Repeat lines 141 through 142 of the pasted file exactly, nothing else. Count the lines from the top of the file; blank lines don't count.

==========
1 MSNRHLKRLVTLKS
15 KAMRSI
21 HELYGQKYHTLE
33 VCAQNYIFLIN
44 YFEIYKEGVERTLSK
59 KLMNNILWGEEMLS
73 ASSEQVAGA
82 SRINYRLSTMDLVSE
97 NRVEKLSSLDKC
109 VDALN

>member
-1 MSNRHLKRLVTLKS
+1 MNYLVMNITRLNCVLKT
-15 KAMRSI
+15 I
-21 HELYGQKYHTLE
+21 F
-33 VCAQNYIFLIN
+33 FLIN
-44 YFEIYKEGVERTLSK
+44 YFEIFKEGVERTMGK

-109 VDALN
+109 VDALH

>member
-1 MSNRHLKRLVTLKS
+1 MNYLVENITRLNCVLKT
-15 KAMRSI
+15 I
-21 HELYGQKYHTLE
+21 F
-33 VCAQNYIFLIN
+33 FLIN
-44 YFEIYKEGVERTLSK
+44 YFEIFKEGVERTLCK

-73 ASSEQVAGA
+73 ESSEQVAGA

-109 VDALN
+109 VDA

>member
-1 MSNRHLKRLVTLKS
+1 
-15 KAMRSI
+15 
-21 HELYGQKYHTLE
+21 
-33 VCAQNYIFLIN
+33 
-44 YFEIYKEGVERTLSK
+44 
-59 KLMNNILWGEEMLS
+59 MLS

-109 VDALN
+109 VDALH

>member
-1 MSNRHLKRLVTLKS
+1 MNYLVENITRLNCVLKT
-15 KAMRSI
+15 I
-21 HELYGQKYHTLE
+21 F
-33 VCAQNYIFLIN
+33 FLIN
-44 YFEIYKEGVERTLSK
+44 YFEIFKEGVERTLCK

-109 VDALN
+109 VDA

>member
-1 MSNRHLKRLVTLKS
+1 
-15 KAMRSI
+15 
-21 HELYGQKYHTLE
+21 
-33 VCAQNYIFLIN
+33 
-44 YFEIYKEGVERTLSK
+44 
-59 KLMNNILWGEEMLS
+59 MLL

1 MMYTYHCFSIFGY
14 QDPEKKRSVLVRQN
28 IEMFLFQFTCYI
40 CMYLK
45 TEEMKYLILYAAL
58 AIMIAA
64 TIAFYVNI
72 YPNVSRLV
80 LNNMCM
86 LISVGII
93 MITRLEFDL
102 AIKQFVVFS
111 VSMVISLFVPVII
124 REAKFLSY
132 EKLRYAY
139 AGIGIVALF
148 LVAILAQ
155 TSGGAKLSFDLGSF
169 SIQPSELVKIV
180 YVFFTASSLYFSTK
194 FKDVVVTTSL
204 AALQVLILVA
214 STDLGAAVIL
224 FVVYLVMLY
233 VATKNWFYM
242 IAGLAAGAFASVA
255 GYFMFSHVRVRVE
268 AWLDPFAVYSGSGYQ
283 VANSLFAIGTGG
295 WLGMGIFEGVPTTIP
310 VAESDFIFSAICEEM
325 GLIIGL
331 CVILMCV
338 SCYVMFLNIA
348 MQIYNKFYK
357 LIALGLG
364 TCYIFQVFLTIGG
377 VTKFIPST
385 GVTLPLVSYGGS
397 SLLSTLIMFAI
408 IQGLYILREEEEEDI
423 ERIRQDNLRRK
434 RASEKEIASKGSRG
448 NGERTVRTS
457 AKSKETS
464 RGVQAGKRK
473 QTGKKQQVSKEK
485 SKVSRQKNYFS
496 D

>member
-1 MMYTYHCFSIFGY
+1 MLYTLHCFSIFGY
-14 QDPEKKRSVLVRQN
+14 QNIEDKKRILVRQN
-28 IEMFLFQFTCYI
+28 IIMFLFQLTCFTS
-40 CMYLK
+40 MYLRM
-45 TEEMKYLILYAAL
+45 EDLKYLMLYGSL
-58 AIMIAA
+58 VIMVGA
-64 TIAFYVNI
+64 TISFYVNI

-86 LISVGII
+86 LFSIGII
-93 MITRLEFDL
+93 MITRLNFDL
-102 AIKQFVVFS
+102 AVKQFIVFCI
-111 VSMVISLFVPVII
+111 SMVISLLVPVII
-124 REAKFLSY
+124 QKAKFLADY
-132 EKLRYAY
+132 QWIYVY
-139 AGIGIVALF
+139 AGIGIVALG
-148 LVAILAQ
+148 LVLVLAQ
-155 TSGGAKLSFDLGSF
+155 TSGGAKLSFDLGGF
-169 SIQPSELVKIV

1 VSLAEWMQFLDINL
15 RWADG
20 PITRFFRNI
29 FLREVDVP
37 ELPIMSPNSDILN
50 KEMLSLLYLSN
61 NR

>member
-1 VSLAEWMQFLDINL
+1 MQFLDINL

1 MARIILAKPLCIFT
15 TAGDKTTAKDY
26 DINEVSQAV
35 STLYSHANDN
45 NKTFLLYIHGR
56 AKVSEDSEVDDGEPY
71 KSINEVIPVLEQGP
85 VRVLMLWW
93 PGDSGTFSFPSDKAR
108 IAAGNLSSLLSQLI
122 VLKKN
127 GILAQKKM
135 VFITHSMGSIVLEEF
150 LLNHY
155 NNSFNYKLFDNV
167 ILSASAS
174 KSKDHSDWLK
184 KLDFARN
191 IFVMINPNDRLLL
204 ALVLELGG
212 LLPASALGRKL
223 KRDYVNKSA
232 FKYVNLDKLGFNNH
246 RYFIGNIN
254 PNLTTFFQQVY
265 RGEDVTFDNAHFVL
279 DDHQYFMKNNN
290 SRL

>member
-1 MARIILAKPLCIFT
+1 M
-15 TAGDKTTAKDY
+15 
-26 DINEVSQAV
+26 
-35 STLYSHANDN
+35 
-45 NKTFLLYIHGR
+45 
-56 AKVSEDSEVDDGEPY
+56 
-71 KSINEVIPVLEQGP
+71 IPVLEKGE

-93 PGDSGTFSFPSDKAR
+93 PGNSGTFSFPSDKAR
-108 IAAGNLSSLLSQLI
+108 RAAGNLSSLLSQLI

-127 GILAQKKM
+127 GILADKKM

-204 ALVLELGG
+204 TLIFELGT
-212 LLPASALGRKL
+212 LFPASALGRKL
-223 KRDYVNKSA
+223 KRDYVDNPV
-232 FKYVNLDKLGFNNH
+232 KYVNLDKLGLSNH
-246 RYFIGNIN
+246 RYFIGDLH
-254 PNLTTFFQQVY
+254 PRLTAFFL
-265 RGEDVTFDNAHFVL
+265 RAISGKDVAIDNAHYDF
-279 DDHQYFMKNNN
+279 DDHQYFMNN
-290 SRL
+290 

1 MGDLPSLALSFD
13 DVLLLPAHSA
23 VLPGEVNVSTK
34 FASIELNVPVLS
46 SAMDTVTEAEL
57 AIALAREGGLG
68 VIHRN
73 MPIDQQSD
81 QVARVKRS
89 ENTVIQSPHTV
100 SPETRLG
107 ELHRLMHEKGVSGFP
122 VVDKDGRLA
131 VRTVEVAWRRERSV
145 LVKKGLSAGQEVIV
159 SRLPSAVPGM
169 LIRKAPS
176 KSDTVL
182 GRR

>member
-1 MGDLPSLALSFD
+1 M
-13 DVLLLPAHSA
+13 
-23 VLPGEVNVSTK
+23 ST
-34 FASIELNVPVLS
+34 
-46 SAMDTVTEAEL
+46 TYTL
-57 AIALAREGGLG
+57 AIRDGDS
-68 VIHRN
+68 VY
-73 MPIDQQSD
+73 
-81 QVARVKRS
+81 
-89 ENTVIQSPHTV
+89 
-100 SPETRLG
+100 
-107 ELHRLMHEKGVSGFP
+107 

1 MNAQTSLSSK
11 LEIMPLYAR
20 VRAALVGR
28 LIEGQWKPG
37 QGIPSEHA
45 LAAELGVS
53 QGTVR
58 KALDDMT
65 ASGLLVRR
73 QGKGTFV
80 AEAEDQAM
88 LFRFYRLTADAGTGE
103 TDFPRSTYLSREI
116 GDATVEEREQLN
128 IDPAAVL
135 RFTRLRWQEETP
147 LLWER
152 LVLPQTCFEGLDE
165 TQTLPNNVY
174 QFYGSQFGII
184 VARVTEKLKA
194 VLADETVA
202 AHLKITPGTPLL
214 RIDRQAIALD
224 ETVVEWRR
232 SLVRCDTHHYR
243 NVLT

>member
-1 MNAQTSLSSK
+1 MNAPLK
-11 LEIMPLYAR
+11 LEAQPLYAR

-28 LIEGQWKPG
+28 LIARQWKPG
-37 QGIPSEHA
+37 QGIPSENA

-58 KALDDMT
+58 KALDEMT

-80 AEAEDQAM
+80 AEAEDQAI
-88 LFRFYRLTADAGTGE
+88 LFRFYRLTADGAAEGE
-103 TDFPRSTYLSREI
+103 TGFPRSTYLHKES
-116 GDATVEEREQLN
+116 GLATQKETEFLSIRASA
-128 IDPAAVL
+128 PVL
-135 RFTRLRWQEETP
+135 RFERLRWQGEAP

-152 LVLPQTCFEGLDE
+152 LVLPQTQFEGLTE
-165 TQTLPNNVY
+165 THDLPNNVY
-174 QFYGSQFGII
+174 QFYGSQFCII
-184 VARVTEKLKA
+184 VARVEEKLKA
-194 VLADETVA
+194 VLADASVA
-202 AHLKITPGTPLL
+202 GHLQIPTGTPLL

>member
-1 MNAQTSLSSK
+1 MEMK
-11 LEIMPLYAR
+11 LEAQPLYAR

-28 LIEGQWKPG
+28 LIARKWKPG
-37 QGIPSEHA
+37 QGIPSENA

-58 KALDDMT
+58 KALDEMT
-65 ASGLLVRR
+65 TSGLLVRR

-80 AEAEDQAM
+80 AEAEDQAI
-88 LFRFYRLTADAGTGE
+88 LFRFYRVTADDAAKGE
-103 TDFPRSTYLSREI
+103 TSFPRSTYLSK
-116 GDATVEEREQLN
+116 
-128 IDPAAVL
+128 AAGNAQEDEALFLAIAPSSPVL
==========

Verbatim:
+58 VIMVGA
-64 TIAFYVNI